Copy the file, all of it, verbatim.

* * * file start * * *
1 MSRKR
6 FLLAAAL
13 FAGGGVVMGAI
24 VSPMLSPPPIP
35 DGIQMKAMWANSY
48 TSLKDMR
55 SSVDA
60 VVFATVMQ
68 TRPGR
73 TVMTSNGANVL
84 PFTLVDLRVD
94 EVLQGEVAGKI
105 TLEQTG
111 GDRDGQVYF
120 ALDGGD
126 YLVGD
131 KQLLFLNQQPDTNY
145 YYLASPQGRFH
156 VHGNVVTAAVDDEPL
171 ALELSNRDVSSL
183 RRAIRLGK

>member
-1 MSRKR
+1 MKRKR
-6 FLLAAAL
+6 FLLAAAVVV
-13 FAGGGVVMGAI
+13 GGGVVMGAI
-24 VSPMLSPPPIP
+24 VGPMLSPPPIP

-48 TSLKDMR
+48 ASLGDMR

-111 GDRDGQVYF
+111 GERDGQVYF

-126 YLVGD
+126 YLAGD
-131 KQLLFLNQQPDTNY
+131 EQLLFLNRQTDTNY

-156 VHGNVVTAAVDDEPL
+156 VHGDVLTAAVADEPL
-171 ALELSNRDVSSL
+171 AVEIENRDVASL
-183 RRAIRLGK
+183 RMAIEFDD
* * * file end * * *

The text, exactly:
1 MSRKR
6 FLLAAAL
13 FAGGGVVMGAI
24 VSPMLSPPPIP
35 DGIQMKAMWANSY
48 TSLKDMR
55 SSVDA
60 VVFATVMQ
68 TRPGR
73 TVMTSNGANVL
84 PFTLVDLRVD
94 EVLQGEVAGKI
105 TLEQTG
111 GDRDGQVYF
120 ALDGGD
126 YLVGD
131 KQLLFLNQQPDTNY
145 YYLASPQGRFH
156 VHGNVVTAAVDDEPL
171 ALELSNRDVSSL
183 RRAIRLGK

>member
-1 MSRKR
+1 MKRKR
-6 FLLAAAL
+6 FLLAAAVVV
-13 FAGGGVVMGAI
+13 GGGVVMGAI
-24 VSPMLSPPPIP
+24 VGPMLSPPPIP

-48 TSLKDMR
+48 ASLGDMR

-111 GDRDGQVYF
+111 GERDGQVYF

-126 YLVGD
+126 YLAGD
-131 KQLLFLNQQPDTNY
+131 EQLLFLNRQTDTNY

-156 VHGNVVTAAVDDEPL
+156 VHGDVLTAAVADEPL
-171 ALELSNRDVSSL
+171 AVEIENRDVASL
-183 RRAIRLGK
+183 RMAIEFDD